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Net service marts raise qualification doubtsThe Internet is quickly turning out a new crop of digital middlemen who claim they can help companies negotiate and close outsourcing contracts faster and more efficiently than ever before. But buyers must also beware.

At issue is the quality of the service providers, since many of the new marketplaces do little, if any, real evaluation of the vendors they recommend for users' specific information technology projects.

"The piece that's missing is the vetting of the vendor. At many of these business-to-business (B2B) sites, there's no qualification. You could be Joe's Fly-by-Night House of Web Services. But you pay your fee, and you're included," said Julie Giera, an analyst at US-based Giga Information Group.

On the upside, new B2B IT service marketplaces, such as Newmediary, ITradar.com and IQ4Hire, can cut weeks or even months from the process of bringing in qualified technical help from the outside.

The marketplaces also provide at least a partial directory of vendors to the growing ranks of neophyte IT service buyers. Another US-based researcher, Dataquest, estimates that by 2004, 60 per cent of IT purchasing decisions will be made by people outside IT.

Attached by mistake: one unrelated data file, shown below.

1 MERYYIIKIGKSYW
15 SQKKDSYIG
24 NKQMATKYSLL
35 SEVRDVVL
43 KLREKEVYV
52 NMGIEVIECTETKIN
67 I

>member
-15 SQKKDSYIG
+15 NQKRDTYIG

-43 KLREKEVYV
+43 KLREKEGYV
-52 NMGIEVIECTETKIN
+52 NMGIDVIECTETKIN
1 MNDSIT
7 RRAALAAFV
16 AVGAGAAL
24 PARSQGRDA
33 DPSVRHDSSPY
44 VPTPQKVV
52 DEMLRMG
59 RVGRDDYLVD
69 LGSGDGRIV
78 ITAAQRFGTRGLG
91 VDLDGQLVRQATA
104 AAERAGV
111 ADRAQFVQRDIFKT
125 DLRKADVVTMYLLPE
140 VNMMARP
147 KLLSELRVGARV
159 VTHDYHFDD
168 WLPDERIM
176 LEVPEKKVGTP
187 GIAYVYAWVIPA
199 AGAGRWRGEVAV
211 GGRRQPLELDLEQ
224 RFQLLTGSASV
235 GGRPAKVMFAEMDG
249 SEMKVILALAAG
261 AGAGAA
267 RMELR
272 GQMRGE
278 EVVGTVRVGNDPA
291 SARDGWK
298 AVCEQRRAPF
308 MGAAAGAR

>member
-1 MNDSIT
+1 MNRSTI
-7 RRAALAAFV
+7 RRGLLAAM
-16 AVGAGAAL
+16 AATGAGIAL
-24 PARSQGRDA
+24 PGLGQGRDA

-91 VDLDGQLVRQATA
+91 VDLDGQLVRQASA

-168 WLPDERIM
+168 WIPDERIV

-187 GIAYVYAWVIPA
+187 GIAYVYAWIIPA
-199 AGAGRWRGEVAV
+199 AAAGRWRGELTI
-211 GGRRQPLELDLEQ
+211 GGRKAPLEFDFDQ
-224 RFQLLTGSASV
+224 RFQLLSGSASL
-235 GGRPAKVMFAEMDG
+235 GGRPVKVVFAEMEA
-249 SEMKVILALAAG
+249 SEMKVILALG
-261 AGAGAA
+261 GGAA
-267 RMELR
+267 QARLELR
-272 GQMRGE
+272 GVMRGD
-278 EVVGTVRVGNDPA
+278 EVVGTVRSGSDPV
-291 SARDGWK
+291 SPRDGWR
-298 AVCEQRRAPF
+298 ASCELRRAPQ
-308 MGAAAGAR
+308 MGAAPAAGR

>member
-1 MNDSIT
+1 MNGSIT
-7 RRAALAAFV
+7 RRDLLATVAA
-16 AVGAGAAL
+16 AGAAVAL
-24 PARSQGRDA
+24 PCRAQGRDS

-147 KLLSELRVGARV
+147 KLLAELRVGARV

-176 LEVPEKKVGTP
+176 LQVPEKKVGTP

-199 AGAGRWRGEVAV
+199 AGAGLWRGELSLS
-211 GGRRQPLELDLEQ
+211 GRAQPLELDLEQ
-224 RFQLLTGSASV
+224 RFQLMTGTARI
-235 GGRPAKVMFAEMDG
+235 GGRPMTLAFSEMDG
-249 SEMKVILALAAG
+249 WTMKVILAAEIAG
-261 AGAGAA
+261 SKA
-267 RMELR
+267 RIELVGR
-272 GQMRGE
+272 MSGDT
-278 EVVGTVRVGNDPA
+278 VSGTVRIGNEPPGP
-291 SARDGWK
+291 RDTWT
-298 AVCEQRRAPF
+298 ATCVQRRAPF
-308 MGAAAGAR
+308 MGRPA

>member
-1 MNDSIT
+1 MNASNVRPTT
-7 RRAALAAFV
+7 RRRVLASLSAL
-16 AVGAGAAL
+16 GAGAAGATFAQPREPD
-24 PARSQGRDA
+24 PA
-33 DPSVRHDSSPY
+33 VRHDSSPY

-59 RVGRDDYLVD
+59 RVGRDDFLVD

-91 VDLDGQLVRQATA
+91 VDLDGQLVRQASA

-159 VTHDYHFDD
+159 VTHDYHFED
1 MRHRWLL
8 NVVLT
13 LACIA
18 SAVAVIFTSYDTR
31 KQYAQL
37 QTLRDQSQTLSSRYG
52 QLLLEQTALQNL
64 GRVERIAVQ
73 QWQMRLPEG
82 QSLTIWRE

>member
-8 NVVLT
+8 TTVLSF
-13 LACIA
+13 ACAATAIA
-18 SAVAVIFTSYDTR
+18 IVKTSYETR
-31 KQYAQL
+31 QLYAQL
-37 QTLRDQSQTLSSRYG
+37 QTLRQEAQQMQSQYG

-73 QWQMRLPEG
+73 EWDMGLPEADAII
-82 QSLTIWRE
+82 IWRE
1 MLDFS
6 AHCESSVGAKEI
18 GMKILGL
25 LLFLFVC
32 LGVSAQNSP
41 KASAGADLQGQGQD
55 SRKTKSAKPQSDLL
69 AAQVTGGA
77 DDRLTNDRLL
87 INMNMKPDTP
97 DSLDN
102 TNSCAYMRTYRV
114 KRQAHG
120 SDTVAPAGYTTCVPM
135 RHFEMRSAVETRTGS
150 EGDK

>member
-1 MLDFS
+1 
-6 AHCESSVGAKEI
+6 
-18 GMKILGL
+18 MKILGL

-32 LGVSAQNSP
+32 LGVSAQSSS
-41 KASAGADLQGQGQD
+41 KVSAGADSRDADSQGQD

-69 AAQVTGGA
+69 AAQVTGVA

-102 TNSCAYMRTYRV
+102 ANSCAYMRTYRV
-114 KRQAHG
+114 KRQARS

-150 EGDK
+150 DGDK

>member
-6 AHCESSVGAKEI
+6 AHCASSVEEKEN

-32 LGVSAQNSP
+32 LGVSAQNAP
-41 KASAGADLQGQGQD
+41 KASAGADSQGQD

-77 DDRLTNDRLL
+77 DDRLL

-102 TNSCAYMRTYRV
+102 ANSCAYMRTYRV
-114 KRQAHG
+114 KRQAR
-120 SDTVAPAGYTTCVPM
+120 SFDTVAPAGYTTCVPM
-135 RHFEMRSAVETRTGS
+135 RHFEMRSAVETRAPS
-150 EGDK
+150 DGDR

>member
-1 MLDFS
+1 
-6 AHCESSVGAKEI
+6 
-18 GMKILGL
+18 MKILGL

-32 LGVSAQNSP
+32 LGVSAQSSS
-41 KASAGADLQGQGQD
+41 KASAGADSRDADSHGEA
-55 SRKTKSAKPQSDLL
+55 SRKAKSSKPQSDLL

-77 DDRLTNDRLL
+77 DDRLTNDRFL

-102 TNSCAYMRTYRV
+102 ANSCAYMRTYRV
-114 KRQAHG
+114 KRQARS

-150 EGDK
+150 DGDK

Compaq eyes $53 billion services market

Compaq wants to double revenues from its services business by the end of 2002, a market that is projected to grow to $US53.2 billion in the Asia Pacific by 2003. According to figures from GartnerGroup, while companies in the region have reduced spending on computer hardware, they have increased their investment in IT services.

The total Asia-Pacific IT services market is projected to grow from $US18.8 billion in 1998 to $53.2 billion by 2003, at a compound annual growth rate of 23 per cent. Singapore's IT services market is expected to grow 19 per cent annually to the year 2003, and projected to be worth an estimated $3.3 billion by the same year, according to GartnerGroup.

Compaq wants to "transform from a PC company to a global IT leader", and is betting on services as one of its key market differentiators, said Pathy Pathmanaban, director for services, Compaq Asia-Pacific.

Compaq's services business, which encompasses customer and professional services, contributed 17 per cent of its overall worldwide revenues last year, Pathmanaban said.

Compaq is investing $US15 million into e-commerce and service activities in Asia-Pacific over the next five years, Pathmanaban said.


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